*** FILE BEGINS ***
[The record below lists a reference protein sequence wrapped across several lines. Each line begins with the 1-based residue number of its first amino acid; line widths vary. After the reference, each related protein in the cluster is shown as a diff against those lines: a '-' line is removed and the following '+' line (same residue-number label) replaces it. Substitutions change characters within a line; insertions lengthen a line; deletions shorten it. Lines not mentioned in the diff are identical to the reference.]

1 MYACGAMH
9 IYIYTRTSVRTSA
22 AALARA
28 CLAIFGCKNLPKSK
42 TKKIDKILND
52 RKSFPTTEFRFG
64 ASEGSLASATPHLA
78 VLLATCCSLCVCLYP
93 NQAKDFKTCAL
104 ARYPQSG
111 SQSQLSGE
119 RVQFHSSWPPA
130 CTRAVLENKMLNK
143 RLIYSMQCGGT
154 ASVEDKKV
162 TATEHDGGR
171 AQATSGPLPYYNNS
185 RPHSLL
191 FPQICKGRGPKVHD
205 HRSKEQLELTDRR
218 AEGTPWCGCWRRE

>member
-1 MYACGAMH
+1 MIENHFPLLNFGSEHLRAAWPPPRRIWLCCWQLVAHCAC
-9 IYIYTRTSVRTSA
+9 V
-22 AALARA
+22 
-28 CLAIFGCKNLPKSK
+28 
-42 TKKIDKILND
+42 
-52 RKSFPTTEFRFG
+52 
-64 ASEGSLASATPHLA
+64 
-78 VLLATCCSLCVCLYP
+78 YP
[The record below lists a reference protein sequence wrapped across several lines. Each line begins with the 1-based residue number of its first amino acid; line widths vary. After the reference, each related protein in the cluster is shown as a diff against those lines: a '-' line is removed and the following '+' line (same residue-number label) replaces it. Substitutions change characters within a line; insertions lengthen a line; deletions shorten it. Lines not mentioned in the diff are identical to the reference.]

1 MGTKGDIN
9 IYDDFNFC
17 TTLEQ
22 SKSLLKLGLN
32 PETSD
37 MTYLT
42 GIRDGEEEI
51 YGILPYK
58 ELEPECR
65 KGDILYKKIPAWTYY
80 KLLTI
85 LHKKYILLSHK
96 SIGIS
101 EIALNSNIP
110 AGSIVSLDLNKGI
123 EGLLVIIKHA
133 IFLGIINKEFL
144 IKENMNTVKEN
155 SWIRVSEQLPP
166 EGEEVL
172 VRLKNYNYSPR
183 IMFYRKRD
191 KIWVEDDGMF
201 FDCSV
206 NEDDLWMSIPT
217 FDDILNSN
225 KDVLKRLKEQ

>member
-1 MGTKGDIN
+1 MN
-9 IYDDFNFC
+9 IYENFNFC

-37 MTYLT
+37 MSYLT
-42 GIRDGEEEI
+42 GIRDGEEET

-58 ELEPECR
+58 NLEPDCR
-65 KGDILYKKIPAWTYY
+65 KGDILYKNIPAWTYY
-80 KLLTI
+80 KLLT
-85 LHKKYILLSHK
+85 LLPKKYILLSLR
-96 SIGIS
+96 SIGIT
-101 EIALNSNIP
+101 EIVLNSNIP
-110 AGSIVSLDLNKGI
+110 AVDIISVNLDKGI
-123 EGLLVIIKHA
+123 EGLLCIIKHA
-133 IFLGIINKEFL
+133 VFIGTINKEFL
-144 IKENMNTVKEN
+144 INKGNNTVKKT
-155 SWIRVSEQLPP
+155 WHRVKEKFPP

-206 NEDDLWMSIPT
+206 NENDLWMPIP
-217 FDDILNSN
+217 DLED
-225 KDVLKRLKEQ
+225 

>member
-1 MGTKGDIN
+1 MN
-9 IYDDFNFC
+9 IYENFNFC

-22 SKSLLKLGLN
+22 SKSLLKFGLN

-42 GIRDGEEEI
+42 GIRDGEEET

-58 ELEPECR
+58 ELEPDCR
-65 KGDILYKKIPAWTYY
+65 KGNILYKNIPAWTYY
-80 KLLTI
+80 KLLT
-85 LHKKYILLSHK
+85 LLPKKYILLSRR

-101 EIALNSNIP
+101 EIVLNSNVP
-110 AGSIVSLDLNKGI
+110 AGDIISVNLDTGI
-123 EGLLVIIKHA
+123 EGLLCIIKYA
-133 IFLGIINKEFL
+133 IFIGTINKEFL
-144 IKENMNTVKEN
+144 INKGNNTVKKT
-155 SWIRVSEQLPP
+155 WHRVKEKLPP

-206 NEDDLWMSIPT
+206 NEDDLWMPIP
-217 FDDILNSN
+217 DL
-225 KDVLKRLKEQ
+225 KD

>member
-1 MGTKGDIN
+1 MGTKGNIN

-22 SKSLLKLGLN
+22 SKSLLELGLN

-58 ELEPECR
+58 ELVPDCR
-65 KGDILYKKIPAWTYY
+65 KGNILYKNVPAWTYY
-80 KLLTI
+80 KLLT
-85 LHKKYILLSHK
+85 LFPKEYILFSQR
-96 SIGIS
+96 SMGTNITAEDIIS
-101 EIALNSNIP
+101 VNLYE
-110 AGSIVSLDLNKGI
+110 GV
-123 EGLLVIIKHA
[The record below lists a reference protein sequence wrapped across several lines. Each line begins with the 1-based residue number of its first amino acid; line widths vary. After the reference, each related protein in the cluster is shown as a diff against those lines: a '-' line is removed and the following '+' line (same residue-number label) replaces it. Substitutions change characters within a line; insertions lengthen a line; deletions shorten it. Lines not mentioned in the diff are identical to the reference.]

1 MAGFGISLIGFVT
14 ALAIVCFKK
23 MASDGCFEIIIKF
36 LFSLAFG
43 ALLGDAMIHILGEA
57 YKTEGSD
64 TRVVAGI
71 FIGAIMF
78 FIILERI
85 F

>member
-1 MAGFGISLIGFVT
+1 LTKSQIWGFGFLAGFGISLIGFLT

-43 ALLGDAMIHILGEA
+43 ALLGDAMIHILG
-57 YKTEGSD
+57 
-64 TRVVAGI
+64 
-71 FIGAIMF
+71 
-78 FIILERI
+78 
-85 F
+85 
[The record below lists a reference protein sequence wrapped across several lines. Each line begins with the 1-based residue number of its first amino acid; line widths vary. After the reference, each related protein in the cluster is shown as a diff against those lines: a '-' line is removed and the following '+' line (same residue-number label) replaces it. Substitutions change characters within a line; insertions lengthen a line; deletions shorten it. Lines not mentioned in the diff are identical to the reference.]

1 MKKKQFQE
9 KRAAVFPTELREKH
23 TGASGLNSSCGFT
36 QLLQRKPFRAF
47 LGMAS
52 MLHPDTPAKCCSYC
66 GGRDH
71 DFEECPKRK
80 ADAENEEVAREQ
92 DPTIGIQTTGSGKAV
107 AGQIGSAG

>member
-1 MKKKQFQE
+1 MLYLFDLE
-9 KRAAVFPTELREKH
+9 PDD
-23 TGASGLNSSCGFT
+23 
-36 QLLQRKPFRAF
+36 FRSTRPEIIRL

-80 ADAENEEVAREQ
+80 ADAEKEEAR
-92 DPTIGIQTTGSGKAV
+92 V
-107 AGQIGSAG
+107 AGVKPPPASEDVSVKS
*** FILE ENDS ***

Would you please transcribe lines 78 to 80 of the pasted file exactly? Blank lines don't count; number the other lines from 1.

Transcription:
+58 NLEPDCR
-65 KGDILYKKIPAWTYY
+65 KGDILYKNIPAWTYY